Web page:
It’s impossible to not notice the heavy advertising and marketing buzz around the recently released Cons One Star, which means Converse is doing it’s job right when it comes to showcasing an important piece of skate shoe history. The generation of skaters from the 90’s can attest to the popularity of the original Converse One Star as a go-to skate shoe. The original Converse One Star was adapted for basketball players, but didn’t really enter skate and street culture history until Spike Jonze, (director of Girl’s Mouse, Yeah Right and Pretty Sweet) popularized them through magazine and commercial ads. Through that connection, veteran skater Guy Mariano, can be seen wearing the shoes in his Mouse part, and was even on a rebooted Converse skate team in the 90s. Even the early Pappalardo model, which some of the younger generation of skaters will remember, was inspired by the Converse One Star. However, history is repeating itself, and Cons has brought the shoe back for skaters, fully adapted with Nike’s Lunarlon cushioning and upgraded with premium suede featured with Converse’s classic traction rubber sole. While this all sounds like a nice packaged deal, we here at Weartested put the new classic model to the test to see if it truly can endure the wear and tear of skateboarding.
The Cons One Star Pro runs large, we recommend going a half size down from your normal size.
The Cons One Star Pro features an all suede upper that lasted the whole 10 hour test period, with no holes appearing. Durability is definitely one of the highlights of the One Star Pro; the quality of suede that Converse chose to use for this shoe is no doubt one of the better quality suedes we’ve skated. Moreover, the toebox area is double stitched, which held up very well against the abuse of the griptape for ollie’s and kickflips, unlike many other shoes in the past that have ripped in just a few hours. The durability was enhanced by the shape of the toebox. The toebox of the Converse One Star Pro is quite similar to the CTS model, where the toebox is relatively small and pointy and so most contact between board and shoe is focused around the sidewalls. This helps to maintain the grip and durability of the toebox, as well as it’s shape, which we will explain later.
The cushioning of the Converse One Star features Nike’s lunarlon cushioning. Like every other model that uses this cushioning, this shoe has definitely been adapted to withstand impacts. For someone who likes thinner chusioning, even walking around feels like the lunarlon cushioning is doing it’s job, maybe even a little too much since it affects the shape of the shoe and boardfeel isn’t as great as your slim insole hard sole combo.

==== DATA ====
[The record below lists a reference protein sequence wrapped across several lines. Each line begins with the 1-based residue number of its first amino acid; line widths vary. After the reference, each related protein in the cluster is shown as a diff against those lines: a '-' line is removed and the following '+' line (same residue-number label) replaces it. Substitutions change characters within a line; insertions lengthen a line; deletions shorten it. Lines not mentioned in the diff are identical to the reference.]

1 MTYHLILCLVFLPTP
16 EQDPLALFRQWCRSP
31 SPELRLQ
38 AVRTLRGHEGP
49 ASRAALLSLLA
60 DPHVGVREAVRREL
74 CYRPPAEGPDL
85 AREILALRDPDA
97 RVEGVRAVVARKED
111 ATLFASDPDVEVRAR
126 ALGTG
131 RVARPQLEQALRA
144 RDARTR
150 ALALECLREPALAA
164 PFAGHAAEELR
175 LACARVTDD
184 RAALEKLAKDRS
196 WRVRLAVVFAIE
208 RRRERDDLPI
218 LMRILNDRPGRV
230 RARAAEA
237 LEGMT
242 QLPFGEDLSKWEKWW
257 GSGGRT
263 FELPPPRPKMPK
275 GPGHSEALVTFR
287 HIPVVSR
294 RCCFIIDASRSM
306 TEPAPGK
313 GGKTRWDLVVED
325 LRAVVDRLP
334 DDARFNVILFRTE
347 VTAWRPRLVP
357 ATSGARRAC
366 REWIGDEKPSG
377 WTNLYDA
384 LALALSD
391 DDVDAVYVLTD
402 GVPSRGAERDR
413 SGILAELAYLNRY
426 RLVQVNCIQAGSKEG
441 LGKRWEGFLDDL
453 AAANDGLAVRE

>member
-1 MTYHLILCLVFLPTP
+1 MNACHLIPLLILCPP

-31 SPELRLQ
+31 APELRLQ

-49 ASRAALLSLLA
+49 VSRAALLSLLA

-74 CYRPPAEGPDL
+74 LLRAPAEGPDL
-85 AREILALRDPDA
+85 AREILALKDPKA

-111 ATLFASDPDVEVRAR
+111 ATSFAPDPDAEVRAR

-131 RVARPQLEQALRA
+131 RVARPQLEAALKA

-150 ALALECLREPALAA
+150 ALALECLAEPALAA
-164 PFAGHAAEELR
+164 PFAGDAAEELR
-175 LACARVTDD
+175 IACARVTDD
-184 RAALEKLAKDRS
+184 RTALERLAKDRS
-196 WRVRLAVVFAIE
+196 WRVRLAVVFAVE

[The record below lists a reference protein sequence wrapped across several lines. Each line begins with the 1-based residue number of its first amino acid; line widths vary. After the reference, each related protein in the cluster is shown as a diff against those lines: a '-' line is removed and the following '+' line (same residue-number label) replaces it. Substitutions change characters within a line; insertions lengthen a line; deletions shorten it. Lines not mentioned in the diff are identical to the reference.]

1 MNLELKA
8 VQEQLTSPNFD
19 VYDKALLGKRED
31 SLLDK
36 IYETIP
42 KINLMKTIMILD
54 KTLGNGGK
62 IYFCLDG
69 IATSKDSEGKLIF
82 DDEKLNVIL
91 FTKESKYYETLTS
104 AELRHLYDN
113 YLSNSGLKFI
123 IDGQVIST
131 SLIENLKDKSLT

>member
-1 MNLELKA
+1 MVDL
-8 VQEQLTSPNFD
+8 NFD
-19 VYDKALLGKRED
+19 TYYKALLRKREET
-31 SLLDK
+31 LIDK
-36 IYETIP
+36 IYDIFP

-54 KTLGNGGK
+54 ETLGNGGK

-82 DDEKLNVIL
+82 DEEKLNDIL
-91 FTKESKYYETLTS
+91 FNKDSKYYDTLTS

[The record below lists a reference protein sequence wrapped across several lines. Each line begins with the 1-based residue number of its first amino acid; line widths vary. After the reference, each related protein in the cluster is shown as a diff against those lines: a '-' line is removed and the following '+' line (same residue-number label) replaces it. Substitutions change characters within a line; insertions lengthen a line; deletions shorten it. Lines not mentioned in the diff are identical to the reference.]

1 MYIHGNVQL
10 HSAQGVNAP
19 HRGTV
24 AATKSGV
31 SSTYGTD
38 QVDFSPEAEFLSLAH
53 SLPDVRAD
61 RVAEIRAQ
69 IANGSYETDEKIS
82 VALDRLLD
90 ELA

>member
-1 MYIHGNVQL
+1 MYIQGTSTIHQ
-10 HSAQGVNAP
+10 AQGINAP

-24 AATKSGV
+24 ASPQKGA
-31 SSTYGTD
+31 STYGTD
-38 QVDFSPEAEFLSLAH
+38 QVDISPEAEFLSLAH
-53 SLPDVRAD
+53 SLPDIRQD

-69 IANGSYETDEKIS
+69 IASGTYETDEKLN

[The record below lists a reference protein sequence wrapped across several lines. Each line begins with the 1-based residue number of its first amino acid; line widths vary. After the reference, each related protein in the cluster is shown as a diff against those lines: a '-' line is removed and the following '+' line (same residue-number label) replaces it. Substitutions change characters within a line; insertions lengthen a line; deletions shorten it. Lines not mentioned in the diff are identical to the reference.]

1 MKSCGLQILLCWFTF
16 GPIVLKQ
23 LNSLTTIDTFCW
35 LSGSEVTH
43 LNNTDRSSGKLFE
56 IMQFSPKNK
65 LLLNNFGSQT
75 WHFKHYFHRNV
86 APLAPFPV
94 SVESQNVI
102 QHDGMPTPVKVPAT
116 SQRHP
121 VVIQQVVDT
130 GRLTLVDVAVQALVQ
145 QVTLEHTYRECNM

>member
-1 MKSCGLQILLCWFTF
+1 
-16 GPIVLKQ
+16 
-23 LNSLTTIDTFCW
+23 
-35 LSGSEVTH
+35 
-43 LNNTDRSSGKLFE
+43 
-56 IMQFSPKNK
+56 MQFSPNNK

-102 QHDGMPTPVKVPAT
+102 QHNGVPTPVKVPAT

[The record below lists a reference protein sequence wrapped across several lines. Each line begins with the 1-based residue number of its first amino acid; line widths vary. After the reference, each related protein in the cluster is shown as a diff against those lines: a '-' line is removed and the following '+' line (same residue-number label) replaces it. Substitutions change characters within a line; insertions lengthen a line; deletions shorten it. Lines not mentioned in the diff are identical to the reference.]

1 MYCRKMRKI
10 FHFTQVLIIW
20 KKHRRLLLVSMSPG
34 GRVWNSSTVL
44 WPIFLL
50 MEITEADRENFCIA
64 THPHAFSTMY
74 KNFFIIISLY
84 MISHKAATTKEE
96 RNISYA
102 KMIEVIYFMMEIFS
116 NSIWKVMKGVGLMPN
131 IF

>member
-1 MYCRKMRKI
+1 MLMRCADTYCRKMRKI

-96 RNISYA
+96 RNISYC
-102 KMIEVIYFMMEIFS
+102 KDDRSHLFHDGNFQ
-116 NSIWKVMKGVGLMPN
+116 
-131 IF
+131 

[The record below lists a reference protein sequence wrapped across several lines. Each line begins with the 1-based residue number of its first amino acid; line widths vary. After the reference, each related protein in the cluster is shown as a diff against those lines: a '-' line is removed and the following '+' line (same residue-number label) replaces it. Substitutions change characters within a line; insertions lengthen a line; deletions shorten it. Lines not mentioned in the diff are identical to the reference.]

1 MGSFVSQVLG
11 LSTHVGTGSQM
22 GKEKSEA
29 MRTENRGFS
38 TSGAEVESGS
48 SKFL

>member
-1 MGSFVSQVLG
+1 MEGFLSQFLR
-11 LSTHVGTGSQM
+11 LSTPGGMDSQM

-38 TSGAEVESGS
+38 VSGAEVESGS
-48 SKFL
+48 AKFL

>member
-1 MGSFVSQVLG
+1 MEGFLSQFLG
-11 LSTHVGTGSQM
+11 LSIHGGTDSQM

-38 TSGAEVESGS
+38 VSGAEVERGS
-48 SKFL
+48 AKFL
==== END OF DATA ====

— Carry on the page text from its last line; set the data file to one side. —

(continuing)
The shape of the shoe was a bit of a bummer. While the shape of the shoe looks great itself, it easily lost it’s shape within the 10 hour test period. Initially skating, the shape was excellent, it was only after a few sessions and some sweating where we noticed some dramatic changes to the shape. This is due to the lack of breathability allowed for this model, with only a couple holes for ventilation on the side panel where the One Star logo is. When skating, any heat and moisture will get trapped within the shoe, and soaked into the material itself, leaving the shoe quite soft and soggy even.
The shape of the shoe also affected the boardfeel. The boardfeel increased as the shoe got soggier. The lunarlon cushioning almost made the shoe too thick, but after the 10 hour session, the cushioning was thinner, and the sole of the shoe was more broken in, allowing a better feel for the board. Nearing the end of the 10 hour test period, the shoe was so broken in that it could be completely folded in half and fit into a pocket. The grip of the shoe is definitely one of its strengths, the threaded vulc pattern around the toe is wider than most shoes and helps with a strong flick for doing tricks. The gum sole is also really grippy, when the grippiness of the board was worn down, the grip of the shoe increased its lifespan.
Right out of the box, the Converse One Star feels like it’s broken in. In pictures, the shoe looks quite shallow, but in actuality, the shoe features a deep cut, and a good heel lock for your foot to be secured when skating. For those used to slimmer silhouettes may not be used to the high topline rise near the heel area, which could rub against your achilles tendon and cause blisters at first. With that said, the topline of the shoe features premium leather, a surprising addition to the One Star Pro that adds comfort to the shoe. However, the shoe is almost a bit too comfortable and broken into when first skating, especially for those who are used to wearing lower profile shoes. As aformentioned, the profile of the shoe is quite stable at first, but the lack of breathability leads to alot of trapped moisture in the shoe and leaves the profile soggier and soggier with each additional session, leaving the feeling of a sock rather than a stable skate shoe.
The classic silhouette of the Converse One Star has been revamped into a skate shoe with the addition of a Lunarlon insole, and a strong focus on durability and grip, but falls short on breathability and form stability, which affected the shape of the shoe.
Check out the Cons One Star at ARROW&BEAST
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